I checked your last encryption of 'e' with the normal vector
[395,897,898] and found that 'y' is 395. This means you go 395 times
through that loop.

A friend of MM showed MM that it could be done faster with the extended
euclidean algorithm, and I tried to reproduce that. I got it for
normalvectors where Epsilon_x = 1 (gcd(b,g) == 1), but still needed to
generalize it to situations where Epsilon_x > 0.

Now I got this (see the other thread for the full explanation);
if e > 1, then we solve for -(ae-by)/g.
Since e = gcd(b,g), we have -(ae-eb'y)/eg', where b' and g' are b/e and
g/e respectively.
So, we rewrite as
-e(a-b'y)/eg'
and then
e/e * -(a-b'y)/g'
thus
-(a-b'y)/g'

That brings us to the "simple case" where b' and g' are coprime and thus
an inverse exists. This also works for e == 1, because then b'==b and g'==g.

So, we get the same function as in the other thread with a small tweak;

def calcY(N,ex):
return egcd(N[1]/ex,N[2]/ex)[1]*-N[0]%(N[2]/ex)

The only thing I don't like is that I do (e)gcd two times:

python vc2.py '[395,897,898]'
gcd: 897 898
gcd: 898 897
gcd: 897 1
egcd: 897 898
egcd: 1 897
egcd: 0 1
[0, 898, -897] [1, 395, -395]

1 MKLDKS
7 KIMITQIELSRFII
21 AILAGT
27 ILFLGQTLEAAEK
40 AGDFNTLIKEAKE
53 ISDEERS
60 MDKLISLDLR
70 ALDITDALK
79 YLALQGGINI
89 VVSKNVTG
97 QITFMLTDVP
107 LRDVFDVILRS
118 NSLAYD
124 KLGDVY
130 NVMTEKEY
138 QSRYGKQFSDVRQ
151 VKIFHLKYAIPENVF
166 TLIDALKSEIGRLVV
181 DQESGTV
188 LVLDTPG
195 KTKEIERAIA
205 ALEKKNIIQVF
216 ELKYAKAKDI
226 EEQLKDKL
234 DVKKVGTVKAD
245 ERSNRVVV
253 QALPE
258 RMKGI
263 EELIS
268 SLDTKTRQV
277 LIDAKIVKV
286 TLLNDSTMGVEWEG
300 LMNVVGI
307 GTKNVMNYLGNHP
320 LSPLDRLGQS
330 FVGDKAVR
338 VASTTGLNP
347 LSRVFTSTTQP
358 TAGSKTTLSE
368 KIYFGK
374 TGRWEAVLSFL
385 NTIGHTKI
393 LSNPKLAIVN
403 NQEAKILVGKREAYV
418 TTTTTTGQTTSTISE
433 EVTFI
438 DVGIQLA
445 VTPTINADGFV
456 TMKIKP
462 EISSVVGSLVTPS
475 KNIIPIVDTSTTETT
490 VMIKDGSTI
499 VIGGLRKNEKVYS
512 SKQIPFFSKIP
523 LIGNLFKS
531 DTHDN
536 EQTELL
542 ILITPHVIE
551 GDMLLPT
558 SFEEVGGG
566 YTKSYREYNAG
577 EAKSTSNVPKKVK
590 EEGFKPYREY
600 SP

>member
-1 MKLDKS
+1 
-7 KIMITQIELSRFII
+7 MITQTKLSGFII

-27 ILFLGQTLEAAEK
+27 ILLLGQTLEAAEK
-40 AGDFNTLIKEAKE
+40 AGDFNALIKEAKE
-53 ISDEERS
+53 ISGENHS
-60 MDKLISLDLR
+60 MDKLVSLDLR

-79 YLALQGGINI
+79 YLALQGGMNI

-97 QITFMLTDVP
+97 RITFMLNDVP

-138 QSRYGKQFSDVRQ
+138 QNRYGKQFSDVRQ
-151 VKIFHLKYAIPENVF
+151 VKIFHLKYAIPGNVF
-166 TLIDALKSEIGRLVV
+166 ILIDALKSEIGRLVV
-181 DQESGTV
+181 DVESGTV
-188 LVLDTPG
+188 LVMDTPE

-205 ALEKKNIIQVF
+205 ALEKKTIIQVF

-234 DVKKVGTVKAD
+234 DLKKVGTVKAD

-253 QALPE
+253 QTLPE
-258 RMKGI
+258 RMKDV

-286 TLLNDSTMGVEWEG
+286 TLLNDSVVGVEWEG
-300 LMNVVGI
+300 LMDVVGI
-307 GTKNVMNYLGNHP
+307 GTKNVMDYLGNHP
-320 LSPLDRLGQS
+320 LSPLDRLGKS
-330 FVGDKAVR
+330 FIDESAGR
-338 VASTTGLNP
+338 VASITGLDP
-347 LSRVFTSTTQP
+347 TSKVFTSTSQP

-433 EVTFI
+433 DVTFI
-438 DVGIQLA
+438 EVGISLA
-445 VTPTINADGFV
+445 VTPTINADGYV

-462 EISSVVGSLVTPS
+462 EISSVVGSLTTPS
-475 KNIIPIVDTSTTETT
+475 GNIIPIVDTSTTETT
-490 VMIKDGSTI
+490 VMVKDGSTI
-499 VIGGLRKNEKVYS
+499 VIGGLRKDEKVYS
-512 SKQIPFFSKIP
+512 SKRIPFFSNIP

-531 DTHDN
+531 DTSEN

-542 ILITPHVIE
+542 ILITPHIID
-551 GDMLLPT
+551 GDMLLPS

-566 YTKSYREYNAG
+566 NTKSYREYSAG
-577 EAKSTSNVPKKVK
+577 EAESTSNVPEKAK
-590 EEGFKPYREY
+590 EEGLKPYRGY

I don't know exactly what every call to (e)gcd 'costs', but I guess it
beats 395 iterations where modulo is involved. I spotchecked some of
your other numbers, and we get the same results (as far as the factoring
goes).

If you incorporate this in your factoring algorithm, you could call it
"Fast Vector Factoring Algorithm", which sounds cool :-)

Cheers,
Ozz







Rich

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Nov 11, 2021, 3:47:32 PM11/11/21
to
Richard Heathfield <r...@cpax.org.uk> wrote:
> On 11/11/2021 19:37, Rich wrote:
>> austin obyrne <ao40...@gmail.com> wrote:
>
> <snip>
>
>>>
>>> About the black file in my website.
>>>
>>> This is a scren capture of my computer screen.
>>
>> Yes, that is it. But it *should* have simply been a textual capture of
>> the ASCII text output by your code as it encrypted. There was no need
>> for "screen capture" in this situation.
>
> I doubt very much whether AOB understands the concept of redirection. He
> has a very loose grasp of the concept of `files'; for example, we can
> see from the material quoted above that he seems to think that files
> have colours(!).

Yes, I noticed that odd phraseology on his part. And yes, I doubt he
understands that he could have captured all of that terminal output to
a text file. So now we get to "view" bmp image files of screen
captures....

Richard Heathfield

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Nov 11, 2021, 3:47:47 PM11/11/21
to
On 11/11/2021 20:41, wizzofozz wrote:
> Op 11-11-2021 om 15:12 schreef austin obyrne:
>> I have uploaded a demonstration of my ASLEC cipher at work.
>>   Please go to https://www.aslec.uk and double left click on any
>> of the leader pages in the Downloads and Appendices sections.
>>  > I have also included an example of my cipher encrypting the
>> single word ‘ milestone ‘ as a working example for your perusal.